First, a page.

How important is the car in China?

Do the Chinese also give their cars nicknames? At least foreign brands get funny nicknames like "Don't touch me" (BMW) or "A gangster in a suit," (Audi RS series) (source). For a long time, German brands in China were regarded as upper-class models, but with the rise of e-cars, they are being replaced by Chinese brands (source), which are experiencing a rapid rise as new status symbols (source). The pwc study "Automotive industry and mobility in China" shows: "The car is a symbol of a better life" (source p. 33). In crowded, oversized and noisy cities, it is a luxury to be able to escape into the private space of your own car instead of having to make do with overcrowded public transport (source 43).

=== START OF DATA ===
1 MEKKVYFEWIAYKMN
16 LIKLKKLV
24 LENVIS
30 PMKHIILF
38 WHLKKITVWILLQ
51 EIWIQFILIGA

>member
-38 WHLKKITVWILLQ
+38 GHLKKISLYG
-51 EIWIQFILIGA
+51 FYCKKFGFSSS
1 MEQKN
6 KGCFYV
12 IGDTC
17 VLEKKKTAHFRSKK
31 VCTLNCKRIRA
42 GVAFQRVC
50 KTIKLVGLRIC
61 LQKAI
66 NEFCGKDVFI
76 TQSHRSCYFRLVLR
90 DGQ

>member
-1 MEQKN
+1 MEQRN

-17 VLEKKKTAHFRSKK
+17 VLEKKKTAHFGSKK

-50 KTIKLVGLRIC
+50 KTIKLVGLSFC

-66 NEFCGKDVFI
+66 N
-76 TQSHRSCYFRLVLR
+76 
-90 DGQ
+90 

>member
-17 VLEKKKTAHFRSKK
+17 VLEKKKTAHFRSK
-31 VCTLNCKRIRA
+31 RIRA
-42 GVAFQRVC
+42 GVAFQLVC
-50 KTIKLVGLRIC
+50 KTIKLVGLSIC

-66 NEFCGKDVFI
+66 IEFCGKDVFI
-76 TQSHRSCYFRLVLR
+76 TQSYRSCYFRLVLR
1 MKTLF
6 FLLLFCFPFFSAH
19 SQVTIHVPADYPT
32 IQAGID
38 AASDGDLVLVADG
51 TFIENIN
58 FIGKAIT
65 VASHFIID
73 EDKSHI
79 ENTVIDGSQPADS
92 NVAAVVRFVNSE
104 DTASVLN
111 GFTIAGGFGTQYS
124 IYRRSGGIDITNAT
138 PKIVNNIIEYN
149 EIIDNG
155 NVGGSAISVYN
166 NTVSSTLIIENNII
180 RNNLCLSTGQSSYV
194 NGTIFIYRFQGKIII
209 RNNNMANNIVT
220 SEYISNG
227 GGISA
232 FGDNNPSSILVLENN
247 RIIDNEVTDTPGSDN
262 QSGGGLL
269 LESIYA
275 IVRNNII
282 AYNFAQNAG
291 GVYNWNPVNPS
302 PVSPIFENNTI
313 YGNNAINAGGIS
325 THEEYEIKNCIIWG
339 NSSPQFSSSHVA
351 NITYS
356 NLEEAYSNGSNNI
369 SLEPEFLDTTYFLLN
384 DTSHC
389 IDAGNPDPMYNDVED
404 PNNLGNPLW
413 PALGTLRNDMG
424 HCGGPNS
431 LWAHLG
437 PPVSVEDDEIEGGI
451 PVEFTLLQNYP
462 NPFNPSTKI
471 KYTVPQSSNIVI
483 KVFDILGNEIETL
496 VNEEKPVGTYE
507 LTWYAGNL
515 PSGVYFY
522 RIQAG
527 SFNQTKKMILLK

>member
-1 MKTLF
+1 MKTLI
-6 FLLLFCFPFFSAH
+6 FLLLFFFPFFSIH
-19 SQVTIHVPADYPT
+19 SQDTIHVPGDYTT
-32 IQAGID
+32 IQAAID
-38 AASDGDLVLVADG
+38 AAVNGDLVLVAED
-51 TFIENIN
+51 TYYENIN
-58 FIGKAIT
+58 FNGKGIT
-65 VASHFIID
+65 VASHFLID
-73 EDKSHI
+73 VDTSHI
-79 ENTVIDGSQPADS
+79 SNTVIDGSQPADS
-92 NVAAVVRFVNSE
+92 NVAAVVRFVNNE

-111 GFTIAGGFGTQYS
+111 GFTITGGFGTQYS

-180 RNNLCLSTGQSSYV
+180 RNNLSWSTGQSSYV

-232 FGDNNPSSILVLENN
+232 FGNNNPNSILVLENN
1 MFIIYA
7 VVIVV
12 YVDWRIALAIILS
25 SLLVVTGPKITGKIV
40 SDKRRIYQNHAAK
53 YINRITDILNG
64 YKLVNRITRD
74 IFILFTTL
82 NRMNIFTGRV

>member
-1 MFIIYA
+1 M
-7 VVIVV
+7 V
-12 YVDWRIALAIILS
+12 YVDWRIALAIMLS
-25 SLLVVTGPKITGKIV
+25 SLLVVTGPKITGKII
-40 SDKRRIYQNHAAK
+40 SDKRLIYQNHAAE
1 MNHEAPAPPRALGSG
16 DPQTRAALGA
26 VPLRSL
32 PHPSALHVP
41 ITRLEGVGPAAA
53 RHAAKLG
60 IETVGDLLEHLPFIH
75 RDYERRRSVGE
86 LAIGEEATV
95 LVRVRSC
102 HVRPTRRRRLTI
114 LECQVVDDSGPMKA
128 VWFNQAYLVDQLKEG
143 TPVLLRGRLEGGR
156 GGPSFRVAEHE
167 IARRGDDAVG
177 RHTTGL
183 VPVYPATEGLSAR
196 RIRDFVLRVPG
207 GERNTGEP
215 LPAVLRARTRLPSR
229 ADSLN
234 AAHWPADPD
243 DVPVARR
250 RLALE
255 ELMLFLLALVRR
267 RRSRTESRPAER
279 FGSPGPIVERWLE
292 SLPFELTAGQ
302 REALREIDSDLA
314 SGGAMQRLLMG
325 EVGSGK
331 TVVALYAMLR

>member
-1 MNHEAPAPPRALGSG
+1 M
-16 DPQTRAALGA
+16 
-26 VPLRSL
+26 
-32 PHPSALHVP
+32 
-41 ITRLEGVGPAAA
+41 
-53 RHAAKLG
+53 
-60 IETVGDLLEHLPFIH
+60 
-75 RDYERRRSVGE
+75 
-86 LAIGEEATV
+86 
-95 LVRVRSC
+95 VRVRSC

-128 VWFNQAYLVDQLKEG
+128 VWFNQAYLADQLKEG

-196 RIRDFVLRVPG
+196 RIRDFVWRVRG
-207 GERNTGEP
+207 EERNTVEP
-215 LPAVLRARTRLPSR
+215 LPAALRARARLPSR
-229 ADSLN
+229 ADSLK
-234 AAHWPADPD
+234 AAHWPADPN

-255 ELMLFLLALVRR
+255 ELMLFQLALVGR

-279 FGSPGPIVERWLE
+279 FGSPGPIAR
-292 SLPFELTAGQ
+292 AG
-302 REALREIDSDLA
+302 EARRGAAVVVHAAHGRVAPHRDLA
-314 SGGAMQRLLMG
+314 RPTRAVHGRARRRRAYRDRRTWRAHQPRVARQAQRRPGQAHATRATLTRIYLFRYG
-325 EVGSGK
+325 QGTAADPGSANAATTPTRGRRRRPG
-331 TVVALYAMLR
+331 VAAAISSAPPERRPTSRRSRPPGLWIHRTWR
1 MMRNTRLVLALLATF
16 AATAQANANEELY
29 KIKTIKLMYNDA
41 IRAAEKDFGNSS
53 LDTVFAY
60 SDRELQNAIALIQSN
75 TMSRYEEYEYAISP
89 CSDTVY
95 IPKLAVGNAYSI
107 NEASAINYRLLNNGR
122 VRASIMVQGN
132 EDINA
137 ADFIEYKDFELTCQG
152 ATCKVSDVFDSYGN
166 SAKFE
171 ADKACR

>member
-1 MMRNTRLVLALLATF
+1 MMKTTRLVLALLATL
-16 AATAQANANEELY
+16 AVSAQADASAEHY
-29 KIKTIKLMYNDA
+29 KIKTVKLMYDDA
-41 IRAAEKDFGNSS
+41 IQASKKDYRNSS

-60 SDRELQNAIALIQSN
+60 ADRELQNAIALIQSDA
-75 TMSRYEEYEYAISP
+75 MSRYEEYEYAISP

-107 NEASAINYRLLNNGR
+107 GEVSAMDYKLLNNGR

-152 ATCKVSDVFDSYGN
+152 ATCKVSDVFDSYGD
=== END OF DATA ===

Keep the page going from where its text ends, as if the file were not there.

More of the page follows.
The car is a luxury. However, the motivation for displaying this luxury is different from that in the western world: it is not about individualism. People don't want to stand out, they just want to show where they stand in the social structure.

Broken down, you could say: in the western world, driving a certain car sends a message: "Look at me, I'm driving a Porsche, I'm different from you!". In China, you don't send a message, you just show: I belong to the upper class (source p.33).

Whether Germany or China: emotions play a major but different role

But even if the message to the outside world is more sober, emotions are an important topic for the younger audience in modern China, which should also be reflected in products. Cars are a statement, they should be personal without being directed against the masses (source p. 33).

In Germany, it is noticeable that emotions in relation to the car are mostly positive, especially when it comes to driving pleasure. Various studies show that Germans still really enjoy driving.